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Basal cell carcinoma and genetic predisposition

Skin cancer is one of the most common types of cancer that exist. It usually appears in the areas of the skin most exposed to the sun, such as the head, neck or back, although it can appear anywhere on the body. Skin cancer is mainly classified into three types: basal cell carcinoma, squamous cell carcinoma and melanoma. Among non-melanoma skin cancers, basal cell carcinoma is the most common. 

The main reason for the appearance of this type of cancer is DNA damage caused by ultraviolet exposure, both natural and artificial. But, in addition, genetic studies have associated the appearance of this type of cancer with genetic variants that predispose to the disease. If you want to know what is and what types exist, keep reading.

Basal call carcinoma

What’s basal cell carcinoma?


A basal cell carcinoma is a type of skin cancer that begins in the basal cells, located at the base of the outermost layer of the skin, the epidermis. It is the most common skin cancer, accounting for 80% of the cases diagnosed with this disease [1]. 

Because its slow growth, its prognosis is usually good and most are cured when detected early. However, basal cell carcinoma can become invasive if left untreated and the lesions are allowed to grow uncontrollably, becoming misshapen and dangerous.

Although it’s unlikely that a basal cell carcinoma will spread by metastasizing, there are some rare but very aggressive cases in which the cancer spreads to other parts of the body. In some even rarer cases, this type of cancer can even be mortal [2].

Nodular basal cell carcinoma

Types of basal cell carcinoma


The first indication that we may have a basal cell carcinoma is a skin lesion. This can have different looks, so we should be aware of any change we detect in our skin, such as lumps or wounds that don’t heal. Its most frequent manifestations are divided into the following five types or clinical variants [3,4,5,6]:

Nodular basal cell carcinoma: This is the most frequent form of this type of cancer. It usually presents as small translucent nodules or bumps, shiny in appearance. They may be reddened or pearly white or pink in fair skin. In darker-skinned people, these lesions are usually shiny brown or black. These bumps sometimes bleed and crust over.

Superficial multicentric basal cell carcinoma: This accounts for 30% of basal cell carcinomas. Lesions in this type are usually red or pink, thin papules or plaques with distinct borders. They occur most frequently on the torso.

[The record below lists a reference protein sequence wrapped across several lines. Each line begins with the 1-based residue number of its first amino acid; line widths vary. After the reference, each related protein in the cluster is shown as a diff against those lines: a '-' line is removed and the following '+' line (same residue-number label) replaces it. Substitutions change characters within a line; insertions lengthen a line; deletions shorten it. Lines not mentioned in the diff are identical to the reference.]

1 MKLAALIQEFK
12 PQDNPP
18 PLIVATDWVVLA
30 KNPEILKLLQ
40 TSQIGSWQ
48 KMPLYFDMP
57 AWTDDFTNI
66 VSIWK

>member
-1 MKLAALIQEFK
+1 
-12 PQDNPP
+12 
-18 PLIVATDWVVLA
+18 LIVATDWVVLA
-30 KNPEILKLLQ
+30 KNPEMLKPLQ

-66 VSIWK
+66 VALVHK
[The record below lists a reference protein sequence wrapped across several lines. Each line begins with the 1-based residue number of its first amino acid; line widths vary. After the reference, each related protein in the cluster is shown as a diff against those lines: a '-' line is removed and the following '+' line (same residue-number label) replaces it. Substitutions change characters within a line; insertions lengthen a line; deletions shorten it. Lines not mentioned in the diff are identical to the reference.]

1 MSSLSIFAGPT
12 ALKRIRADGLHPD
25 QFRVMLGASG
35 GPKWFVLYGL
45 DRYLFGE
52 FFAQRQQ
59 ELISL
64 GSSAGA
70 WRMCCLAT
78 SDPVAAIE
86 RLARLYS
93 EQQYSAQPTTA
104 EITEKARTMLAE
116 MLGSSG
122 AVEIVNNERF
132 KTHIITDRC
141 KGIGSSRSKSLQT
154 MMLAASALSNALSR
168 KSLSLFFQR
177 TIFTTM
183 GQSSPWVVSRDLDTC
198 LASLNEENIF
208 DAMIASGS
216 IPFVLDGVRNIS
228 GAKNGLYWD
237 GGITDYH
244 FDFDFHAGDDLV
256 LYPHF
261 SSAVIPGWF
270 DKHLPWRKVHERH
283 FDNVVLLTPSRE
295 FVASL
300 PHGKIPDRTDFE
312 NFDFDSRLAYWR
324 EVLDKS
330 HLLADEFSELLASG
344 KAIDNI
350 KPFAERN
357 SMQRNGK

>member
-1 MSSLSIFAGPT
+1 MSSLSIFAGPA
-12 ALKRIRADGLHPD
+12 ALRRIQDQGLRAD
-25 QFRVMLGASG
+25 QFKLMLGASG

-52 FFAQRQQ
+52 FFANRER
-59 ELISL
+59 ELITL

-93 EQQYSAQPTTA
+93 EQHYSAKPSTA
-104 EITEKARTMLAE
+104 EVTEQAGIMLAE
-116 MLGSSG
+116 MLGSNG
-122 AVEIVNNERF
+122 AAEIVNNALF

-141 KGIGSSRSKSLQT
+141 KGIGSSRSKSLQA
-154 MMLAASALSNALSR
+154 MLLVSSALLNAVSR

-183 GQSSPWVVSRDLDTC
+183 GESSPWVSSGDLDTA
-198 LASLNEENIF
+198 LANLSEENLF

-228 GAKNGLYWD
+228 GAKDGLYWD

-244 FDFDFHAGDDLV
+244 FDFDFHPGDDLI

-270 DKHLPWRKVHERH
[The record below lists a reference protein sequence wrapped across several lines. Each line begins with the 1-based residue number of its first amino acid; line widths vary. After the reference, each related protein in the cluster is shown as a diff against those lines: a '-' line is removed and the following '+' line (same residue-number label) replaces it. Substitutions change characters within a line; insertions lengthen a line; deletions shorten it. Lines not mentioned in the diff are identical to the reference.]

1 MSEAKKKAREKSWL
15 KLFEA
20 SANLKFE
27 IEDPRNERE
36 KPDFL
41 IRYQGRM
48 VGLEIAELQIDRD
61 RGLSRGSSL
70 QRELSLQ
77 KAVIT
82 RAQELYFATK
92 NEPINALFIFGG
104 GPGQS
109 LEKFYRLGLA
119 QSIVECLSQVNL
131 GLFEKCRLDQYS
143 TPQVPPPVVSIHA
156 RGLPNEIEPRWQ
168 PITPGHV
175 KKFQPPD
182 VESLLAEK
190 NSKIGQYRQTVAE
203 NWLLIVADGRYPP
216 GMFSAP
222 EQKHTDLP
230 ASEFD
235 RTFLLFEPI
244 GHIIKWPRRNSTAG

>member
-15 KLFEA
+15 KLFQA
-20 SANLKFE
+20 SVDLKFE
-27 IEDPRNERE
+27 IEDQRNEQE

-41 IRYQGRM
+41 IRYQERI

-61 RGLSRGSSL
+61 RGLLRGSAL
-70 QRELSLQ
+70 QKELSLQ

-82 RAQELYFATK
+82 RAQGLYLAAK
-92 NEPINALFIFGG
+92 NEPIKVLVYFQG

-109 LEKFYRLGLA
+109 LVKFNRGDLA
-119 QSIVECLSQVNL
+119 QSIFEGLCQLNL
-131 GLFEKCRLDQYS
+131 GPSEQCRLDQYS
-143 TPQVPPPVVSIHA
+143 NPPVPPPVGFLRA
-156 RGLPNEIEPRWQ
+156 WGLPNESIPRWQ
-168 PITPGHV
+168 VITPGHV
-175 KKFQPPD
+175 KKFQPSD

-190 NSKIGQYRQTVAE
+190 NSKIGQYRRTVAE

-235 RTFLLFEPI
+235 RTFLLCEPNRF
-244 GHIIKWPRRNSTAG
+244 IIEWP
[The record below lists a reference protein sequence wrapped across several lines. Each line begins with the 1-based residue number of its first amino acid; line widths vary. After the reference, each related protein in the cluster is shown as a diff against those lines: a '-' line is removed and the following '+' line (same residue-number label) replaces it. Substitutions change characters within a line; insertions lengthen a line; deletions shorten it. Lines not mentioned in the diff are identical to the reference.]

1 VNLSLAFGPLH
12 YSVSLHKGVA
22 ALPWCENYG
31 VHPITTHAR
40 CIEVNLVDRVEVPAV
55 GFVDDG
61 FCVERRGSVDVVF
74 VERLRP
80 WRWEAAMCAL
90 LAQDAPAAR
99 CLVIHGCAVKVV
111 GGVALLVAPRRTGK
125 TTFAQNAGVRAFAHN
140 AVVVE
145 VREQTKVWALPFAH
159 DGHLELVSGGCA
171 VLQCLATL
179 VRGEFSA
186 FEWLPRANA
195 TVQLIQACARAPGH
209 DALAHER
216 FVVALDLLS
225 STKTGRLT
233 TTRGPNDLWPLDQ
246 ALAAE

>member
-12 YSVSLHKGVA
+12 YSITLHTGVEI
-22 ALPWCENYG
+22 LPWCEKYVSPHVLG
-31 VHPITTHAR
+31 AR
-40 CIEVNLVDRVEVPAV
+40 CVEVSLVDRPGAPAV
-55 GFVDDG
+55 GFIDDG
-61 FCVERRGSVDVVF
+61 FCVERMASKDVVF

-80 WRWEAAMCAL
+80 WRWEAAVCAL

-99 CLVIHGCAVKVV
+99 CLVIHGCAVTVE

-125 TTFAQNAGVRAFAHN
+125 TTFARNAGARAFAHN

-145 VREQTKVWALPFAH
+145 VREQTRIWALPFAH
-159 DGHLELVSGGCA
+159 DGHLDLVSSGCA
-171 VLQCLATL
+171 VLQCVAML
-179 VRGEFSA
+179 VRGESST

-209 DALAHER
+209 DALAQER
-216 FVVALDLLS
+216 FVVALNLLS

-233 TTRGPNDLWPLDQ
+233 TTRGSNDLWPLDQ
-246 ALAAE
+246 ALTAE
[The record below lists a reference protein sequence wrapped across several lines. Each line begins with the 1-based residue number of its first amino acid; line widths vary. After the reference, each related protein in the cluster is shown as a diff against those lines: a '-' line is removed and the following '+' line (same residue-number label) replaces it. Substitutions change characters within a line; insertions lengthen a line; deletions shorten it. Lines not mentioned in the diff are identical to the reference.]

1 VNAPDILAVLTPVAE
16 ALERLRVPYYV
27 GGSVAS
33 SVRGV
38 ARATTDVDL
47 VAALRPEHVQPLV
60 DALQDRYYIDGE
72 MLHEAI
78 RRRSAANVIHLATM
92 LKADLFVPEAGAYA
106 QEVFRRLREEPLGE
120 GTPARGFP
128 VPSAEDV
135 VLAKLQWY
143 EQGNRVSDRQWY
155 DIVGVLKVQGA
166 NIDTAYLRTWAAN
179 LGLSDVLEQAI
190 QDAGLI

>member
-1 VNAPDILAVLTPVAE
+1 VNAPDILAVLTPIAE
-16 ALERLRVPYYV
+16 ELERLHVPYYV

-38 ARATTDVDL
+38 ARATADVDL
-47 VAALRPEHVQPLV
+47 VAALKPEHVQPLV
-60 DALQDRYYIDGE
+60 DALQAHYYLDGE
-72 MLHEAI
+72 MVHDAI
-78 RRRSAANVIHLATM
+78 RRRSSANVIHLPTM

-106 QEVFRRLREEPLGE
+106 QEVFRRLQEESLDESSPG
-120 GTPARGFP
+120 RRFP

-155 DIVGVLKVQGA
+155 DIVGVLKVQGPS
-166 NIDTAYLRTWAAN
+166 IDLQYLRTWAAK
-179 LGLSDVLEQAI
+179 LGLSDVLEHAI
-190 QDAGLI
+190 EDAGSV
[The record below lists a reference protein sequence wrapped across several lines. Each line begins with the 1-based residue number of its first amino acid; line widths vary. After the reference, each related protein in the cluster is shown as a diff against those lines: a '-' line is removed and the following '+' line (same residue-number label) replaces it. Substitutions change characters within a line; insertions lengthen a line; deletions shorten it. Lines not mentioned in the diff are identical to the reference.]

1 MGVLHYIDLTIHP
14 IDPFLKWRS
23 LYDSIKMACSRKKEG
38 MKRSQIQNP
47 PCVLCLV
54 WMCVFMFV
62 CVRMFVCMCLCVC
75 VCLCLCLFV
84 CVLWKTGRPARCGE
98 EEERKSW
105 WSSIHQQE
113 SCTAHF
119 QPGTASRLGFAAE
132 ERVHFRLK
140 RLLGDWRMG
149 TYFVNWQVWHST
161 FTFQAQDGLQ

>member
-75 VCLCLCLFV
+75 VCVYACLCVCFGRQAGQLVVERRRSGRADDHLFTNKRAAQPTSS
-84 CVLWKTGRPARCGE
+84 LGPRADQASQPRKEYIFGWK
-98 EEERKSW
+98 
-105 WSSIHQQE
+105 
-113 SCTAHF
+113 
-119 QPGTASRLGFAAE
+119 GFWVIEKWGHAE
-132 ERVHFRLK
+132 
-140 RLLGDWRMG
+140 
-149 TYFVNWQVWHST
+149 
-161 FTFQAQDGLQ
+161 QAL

Sclerodermiform basal cell carcinoma: In this type, which accounts for no more than 10% of cases, the plaques are flat with no defined borders, scarred and indurated. They are often flesh-colored or light red.

Pigmented basal cell carcinoma: It exists in different colorations such as blue, brown or black. The lesions usually have a smooth and shiny surface and their pigmentation is due to the melanin that accumulates in the malignant cells and around the tumor.

Ulcerated carcinoma: It is composed of ulcers that usually crust over, with a translucent, pearly, raised rim of firm consistency.


In most patients, the carcinoma begins as a shiny papule that increases in size to show a shiny pearly border with blood vessels and a central ulcer over time. Typical lesions of this cancer may crust over and alternate periods when they appear to be healed with periods when they appear freshly made again.

basal cell carcinoma types

Basal cell carcinoma and the 24Genetics health test

With the 24Genetics health DNA test, you’ll learn your predisposition to developing this type of skin cancer at some point in your life. Our experts will analyze your DNA to determine the presence or absence of mutations related to this carcinoma that affects, to a greater extent, men and whose onset usually occurs after the age of 40 [5]. 

Also find your genetic predisposition to suffer from many other diseases, beyond cancer, with our genetic health test. The laboratories where we work use the best sequencing technology to achieve reliable and accurate results. Contact us for more information.




[1] What are basal cell and squamous cell skin cancers? – American Cancer Society [updated Jul. 2019; accessed Jan. 2023] Available from: https://www.cancer.org/es/cancer/cancer-de-piel-de-celulas-basales-y-escamosas/acerca/que-es-cancer-de-piel-de-celulas-basales-y-escamosas.html

[2] Basal Cell Carcinoma – The Skin Cancer Foundation [updated 2020; accessed Jan. 2023] Available from: https://www.skincancer.org/international/el-carcinoma-basocelular-carcinoma-de-celulas-basales/

[3] Basal Cell Carcinoma – Mayo Clinic [published Oct. 2021; accessed Jan. 2023] Available from: https://www.mayoclinic.org/es-es/diseases-conditions/basal-cell-carcinoma/symptoms-causes/syc-20354187

[4] Signs and symptoms of basal cell and squamous cell skin cancers – American Cancer Society [updated Jul. 2019; accessed Jan. 2023] Available at: https://www.cancer.org/es/cancer/cancer-de-piel-de-celulas-basales-y-escamosas/deteccion-diagnostico-clasificacion-por-etapas/senales-y-sintomas.html

[5] A patient with… Differential diagnosis of pigmented basal cell carcinoma – Revista Clínica de Medicina de Familia vol.8 no.2 Barcelona. 

[published Jun. 2015; accessed Jan. 2023] Available at: https://scielo.isciii.es/scielo.php?script=sci_arttext&pid=S1699-695X2015000200014#:~:text=The%20carcinoma%20basocellular%20is%20the,%2C%20pigmented%2C%20sclerosing%20and%20superficial.

[6] Basal cell carcinoma – Gregory L. Wells , MD, Ada West Dermatology and Dermatopathology – MSD Handbook practitioner version [revised Sep. 2022; accessed Jan. 2023] Available from: https://www.msdmanuals.com/es-es/professional/trastornos-dermatol%C3%B3gicos/c%C3%A1nceres-cut%C3%A1neos/carcinoma-basocelular

Written by Manuel de la Mata


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